Originally created 07/19/00

Overwhelmed by e-mail

CHICAGO -- John Parker's heart sank last week when he returned from a two-week vacation to find well over 250 e-mails awaiting him.

So he did what many increasingly overwhelmed e-mail users are doing.

"I'm afraid I just basically moved them all into the trash basket," says the Washington bureau chief for the British magazine The Economist. "You can read and respond and spend all day doing that, or you can do the work. But you can't do both."

Technology is making it easier for us to communicate - so easy that e-mail inundation is becoming common. Now some people are drawing the line.

"The speed of technology is driving me insane!" says Maria Salomao, a public relations executive from San Francisco. Salomao and several others say that in recent months they have begun replying to fewer e-mails and are getting fewer responses to messages they have sent.

In Australia, a country that has made big efforts to get its citizens connected to the Web, tax officials have been so swamped by e-mail questions that they have had to send auto-responses telling e-mailers they will have to wait at least two weeks.

Because of e-mail overload, experts like Eric Yaverbaum, author of "I'll Get Back to You," are proving hard to reach.

"I've become the guy I used to curse at, and I feel bad," says Yaverbaum, who gets about 100 voice mails and e-mails daily. "But what can you do?"

So who's sending all this stuff anyway?

Some of the e-mail jamming our boxes is, of course, unsolicited junk mail.

Jupiter Communications, which tracks this sort of thing, projects that marketing-related e-mail messages will increase 40-fold between 1999 and 2006. It says the average online user received 1,746 e-mails in 1999 and will receive 2,052 this year.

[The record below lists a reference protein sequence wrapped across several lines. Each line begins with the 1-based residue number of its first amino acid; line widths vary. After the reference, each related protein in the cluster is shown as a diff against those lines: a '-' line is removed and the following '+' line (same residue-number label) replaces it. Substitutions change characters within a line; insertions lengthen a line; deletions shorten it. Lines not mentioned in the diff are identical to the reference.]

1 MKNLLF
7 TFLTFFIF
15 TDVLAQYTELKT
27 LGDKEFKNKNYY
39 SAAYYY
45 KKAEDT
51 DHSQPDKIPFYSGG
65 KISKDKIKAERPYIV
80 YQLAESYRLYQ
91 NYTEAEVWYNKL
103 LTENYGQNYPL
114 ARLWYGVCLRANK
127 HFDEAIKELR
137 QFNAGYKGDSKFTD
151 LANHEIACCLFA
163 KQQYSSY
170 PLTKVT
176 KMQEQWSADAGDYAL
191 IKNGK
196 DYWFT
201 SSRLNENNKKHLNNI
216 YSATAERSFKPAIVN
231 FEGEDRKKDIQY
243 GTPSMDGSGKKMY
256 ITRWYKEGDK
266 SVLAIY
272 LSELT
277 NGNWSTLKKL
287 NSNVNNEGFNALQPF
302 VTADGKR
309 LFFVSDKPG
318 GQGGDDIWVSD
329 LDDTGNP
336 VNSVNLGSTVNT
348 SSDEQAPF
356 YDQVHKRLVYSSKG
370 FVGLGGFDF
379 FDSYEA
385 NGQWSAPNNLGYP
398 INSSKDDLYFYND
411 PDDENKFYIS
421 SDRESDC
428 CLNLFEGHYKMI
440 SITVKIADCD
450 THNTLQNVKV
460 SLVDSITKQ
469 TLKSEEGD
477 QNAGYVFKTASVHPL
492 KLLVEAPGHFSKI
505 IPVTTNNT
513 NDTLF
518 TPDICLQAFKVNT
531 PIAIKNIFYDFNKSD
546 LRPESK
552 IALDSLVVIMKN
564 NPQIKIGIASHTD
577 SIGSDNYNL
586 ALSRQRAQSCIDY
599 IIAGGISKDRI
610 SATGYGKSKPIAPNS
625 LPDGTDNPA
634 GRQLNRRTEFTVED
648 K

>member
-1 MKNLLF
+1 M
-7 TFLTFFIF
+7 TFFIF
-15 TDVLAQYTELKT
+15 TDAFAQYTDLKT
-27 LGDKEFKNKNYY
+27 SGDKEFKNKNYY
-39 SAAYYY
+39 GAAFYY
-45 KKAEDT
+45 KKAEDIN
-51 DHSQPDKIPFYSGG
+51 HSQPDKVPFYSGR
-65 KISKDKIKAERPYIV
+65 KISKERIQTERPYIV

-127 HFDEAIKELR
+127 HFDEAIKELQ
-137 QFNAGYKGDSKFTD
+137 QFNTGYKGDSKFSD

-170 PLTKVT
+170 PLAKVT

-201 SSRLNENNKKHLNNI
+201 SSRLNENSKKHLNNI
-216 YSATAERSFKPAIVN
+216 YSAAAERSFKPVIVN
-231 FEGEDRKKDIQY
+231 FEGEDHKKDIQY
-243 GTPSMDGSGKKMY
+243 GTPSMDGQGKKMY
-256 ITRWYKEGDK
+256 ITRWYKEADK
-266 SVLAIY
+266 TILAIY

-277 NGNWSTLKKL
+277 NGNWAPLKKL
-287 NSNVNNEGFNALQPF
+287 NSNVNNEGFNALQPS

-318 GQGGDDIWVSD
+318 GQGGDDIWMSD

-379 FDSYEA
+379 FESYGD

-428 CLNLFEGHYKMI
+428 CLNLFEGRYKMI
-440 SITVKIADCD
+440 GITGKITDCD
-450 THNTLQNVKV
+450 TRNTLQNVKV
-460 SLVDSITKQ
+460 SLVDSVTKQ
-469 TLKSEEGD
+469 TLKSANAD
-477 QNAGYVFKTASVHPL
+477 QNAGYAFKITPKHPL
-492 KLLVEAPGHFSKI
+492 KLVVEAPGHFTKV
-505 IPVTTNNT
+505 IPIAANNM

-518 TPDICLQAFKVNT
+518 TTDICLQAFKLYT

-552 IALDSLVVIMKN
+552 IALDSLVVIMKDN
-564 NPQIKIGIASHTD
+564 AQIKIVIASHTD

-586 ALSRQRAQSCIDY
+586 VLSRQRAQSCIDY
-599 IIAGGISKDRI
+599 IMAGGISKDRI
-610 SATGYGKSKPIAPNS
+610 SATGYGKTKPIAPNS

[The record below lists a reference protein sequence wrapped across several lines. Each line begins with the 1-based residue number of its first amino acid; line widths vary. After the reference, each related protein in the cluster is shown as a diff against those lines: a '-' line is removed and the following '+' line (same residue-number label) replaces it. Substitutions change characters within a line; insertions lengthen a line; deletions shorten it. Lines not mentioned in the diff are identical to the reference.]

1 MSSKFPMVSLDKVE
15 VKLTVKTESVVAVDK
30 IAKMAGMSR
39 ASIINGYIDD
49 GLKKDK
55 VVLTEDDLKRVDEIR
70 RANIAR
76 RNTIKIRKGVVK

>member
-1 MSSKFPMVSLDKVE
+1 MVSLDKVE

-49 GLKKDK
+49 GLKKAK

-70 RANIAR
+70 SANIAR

Then there are people like Sreenath Sreenivasan, a professor of new media at the Columbia University Graduate School of Journalism, who sends so much e-mail - 250 a day - that his friends have come up with a name for it: "sree-mail."

Some of it is school-related. Some of it goes to people on group lists he has created, including one dedicated to news from Asia.

"Pity the fools," Sreenivasan jokes of those who actually sign up for his lists.

Experts do have a few tips for dealing with an unruly e-mailbox.

"On the receiving side, you have to prioritize," Yaverbaum says.

Sreenivasan, for example, goes through his e-mail and immediately deletes anything that looks like junk mail.

"Anybody sees an e-mail from someone they don't know and they erase it automatically now," says Patrick Keane, a Jupiter Communications analyst.

Many e-mail programs offer message filtering that can make sure that an urgent request from, say, the boss surges to the top of your e-mail queue.

"On the sending side," suggests Yaverbaum, "you've got to make every e-mail and voice mail count."

In the business world, he says that means keeping it brief and asking for a response if you expect one. Even at home, experts suggest forwarding fewer jokes and attached files to build credibility with those you're sending to.


On the Net: Sreenath Sreenivasan's site: http://www.sree.net


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